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Winky D Bemoans The Impact Of The COVID-19 Pandemic On Musicians

Popular Zimdancehall musician Winky D has said the music industry has been hit the hardest by the pandemic and he reiterated that the current lockdown has affected many musicians as the Zimbabwean musicians’ model was sorely dependent on live shows which have been made impossible by the ongoing COVID-19 pandemic.

Speaking to Newsday Winky D’s manager Jonathan Banda said:

The development model we all try to follow is what they call modernisation. If you are looking at Zimbabwe, we are trying to catch up, we are trying to replace whatever it is which is in place, the infrastructure technology, and we are still growing in terms of such things that’s the honest truth

This situation has shown us that anything can happen life and there is need to balance a whole lot of things and it has shown us that artistes have no safety as it where be it institutionally or organisationally.

Besides the fact that there are a lot of initiatives, let’s face it, yes, it’s not normal for everyone and as artistes it has shown that we are vulnerable, it’s like we are saying right now I have strategy because now I am eating bread yet it’s the only thing I can afford.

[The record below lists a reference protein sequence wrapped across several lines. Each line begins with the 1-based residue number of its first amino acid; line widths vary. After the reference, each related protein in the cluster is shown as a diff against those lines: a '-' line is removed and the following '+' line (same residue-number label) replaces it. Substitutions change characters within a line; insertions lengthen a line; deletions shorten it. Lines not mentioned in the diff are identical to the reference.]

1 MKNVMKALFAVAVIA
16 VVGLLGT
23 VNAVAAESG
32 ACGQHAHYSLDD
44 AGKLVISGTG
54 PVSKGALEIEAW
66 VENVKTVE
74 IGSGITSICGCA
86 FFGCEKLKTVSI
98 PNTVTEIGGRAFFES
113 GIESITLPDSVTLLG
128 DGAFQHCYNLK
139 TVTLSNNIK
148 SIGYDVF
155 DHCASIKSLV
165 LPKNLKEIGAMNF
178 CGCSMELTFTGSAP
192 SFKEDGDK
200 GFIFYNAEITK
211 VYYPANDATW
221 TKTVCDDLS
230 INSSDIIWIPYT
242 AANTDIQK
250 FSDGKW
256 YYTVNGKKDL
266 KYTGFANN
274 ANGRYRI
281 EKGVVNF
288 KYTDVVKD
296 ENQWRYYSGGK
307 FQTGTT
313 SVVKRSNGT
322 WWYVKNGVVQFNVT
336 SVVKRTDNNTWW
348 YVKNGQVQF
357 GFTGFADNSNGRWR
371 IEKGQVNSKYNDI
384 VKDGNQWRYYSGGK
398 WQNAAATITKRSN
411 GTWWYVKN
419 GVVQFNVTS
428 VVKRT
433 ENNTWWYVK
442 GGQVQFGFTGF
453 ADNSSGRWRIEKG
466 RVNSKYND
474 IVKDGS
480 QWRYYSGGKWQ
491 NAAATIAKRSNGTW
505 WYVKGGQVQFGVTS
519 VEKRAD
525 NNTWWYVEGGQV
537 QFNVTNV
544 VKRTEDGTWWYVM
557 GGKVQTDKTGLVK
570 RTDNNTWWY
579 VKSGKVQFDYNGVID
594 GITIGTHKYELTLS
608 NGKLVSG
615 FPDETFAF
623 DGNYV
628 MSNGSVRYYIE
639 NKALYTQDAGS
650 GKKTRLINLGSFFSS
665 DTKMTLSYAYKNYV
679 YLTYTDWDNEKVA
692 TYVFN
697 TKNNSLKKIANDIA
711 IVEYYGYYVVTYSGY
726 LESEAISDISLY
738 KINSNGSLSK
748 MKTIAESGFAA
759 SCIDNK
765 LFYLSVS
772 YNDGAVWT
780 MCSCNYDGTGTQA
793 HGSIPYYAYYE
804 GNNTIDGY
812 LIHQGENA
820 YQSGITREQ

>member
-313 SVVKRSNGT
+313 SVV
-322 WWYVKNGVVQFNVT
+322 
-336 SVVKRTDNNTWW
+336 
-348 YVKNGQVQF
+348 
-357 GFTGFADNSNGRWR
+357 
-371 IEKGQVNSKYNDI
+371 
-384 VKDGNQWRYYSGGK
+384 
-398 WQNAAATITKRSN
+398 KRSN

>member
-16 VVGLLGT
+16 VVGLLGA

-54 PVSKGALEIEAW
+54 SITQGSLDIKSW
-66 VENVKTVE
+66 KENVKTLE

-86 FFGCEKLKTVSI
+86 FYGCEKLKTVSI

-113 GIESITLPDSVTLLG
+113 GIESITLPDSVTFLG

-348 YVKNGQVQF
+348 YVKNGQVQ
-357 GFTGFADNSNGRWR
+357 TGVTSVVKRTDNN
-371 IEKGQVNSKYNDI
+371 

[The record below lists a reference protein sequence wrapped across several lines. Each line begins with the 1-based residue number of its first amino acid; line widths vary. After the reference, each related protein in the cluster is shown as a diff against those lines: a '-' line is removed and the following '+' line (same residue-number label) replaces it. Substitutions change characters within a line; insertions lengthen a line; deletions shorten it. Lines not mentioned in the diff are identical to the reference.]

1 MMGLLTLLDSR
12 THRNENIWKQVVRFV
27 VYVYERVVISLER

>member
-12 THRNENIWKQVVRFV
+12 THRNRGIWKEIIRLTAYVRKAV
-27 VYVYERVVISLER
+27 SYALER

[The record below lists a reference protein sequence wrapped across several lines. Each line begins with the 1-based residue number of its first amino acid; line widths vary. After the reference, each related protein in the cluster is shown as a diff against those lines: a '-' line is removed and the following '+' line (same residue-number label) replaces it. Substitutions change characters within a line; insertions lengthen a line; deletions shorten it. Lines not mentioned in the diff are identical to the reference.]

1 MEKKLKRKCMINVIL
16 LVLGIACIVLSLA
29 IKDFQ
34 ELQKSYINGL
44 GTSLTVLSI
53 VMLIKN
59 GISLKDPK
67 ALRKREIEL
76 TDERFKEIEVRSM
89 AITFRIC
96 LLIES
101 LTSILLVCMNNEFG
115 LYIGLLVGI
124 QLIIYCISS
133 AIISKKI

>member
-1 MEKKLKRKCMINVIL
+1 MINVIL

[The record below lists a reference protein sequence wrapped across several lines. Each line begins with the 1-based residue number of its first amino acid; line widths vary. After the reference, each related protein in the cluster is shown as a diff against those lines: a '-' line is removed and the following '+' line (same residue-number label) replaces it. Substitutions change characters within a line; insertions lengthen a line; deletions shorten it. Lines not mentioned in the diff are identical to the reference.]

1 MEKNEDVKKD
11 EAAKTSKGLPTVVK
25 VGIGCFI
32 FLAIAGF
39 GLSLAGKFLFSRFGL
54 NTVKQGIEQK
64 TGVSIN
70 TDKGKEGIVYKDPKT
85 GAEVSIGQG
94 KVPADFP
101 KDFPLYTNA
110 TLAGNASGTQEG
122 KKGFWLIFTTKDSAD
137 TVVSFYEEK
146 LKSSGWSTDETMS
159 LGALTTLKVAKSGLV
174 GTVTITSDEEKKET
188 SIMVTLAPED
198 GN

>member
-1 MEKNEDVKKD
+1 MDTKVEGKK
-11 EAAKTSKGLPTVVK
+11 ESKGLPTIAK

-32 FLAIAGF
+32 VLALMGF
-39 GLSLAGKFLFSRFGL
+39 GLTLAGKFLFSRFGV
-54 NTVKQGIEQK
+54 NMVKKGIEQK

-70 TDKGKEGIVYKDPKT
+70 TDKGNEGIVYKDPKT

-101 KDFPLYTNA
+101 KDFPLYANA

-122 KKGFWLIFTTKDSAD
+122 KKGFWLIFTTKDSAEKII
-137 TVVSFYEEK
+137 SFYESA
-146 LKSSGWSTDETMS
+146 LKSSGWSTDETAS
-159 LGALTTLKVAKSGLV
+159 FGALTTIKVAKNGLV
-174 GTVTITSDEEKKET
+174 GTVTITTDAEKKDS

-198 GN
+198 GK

Banda also spoke about online performances and their impact which he said is minimal and said:

We have this misconception that we should be growing better even when things are wrong. Personally, I want to dismiss the issue of using online platform as a strategy, but as the only available option that’s there for us right now, we never anticipated this, things are really not well for us, but we continue working

Banda also spoke about going online and shared his reservations with the strategy and said:

So really, we are trying and we are saying to ourselves I think there are certain areas that we really feel we should invest in. First and foremost, we should look at local resource utilisation whenever possible, but however, as for us when we do partnerships with others outside, it’s merely because we would not have seen those things around and it’s just one of those very difficult scenarios,” he said.

If we decide to go online, it means we have neglected some of the most organic fans that we have had, those who don’t have access to this like the ghetto youths and others in rural areas. We are humans and we don’t have answers to everything.

Other artists have not said much about the effects of the pandemic on their livelihoods.

More: Newsday 

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